Many people, including cast members who played in both versions, concede that Stephen Schwartz is a genius, and that he made it sound more clever and polished and sophisticated. Like Barry Manilow and Bette Midler?

And here’s another oddity: Stephen Schwartz also came from Carnegie Mellon University. And yet another oddity: many of the original cast members, and the director, who happened to be John Michael Tebelak, made it all the way to the Broadway version. Tebelak was even involved in the movie script. Surely someone has written a Hollywood movie about this plot: sincere, visionary hippie writes a musical that rocks the world, transport him and his cast to Broadway, and wins a Tony.

Of course they didn’t really win a Tony, but Hollywood doesn’t care if it really happened or not.  It understands perfectly that movie audiences want to be spoon fed harmless illusions.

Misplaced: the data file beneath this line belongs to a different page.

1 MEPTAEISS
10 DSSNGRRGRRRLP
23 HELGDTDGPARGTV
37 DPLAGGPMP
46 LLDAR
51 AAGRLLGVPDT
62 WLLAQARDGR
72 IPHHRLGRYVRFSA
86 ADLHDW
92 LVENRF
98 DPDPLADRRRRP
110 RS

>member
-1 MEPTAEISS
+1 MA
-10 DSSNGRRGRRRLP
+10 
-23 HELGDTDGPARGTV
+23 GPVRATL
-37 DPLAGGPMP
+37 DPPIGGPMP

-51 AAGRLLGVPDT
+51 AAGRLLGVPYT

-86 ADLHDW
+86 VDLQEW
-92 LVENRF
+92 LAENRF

The movie version of Godspell is set on the streets of New York, including an extraordinary sequence with cast members dancing and singing on window washer platforms and on the roof of the unfinished World Trade Center. It’s all a bit precious in some ways, but it’s also a courageous attempt to take the gospel out of the sterile Mayberry of Andy vintage, and it’s own quiet irrelevance, into a vital, crackling, youthful urban setting: God speaks to the twin towers! It remains startling in concept, which is outrageous considering that it is 2012, but it’s even more outrageous that Rick Perry and Michelle Bachmann campaign for president as if it were the 1950’s, devout and puritanical, and ragingly hypocritical. God rules everything when it comes to prayer in schools and abstinence training, but his authority is severely limited when it comes to stewardship of the environment: drill baby, drill.